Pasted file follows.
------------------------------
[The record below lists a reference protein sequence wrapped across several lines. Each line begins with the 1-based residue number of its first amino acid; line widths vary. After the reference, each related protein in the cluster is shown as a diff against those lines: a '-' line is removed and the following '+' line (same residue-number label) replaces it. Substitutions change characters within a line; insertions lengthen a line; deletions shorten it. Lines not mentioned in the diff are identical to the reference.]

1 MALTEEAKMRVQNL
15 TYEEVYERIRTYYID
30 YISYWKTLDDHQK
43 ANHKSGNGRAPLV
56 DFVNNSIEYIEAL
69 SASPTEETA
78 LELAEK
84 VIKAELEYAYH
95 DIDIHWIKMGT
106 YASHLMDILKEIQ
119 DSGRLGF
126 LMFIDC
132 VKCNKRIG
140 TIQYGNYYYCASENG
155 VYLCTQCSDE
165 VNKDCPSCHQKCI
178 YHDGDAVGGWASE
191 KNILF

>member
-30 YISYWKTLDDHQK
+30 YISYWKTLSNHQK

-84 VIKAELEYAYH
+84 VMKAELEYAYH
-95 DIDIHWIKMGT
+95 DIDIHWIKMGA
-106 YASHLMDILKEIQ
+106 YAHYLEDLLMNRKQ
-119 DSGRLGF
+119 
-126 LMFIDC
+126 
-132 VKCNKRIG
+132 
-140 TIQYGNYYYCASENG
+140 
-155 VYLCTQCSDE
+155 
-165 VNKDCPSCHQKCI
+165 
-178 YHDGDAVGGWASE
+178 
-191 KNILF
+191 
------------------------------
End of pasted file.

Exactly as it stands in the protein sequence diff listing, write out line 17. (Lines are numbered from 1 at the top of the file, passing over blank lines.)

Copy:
165 VNKDCPSCHQKCI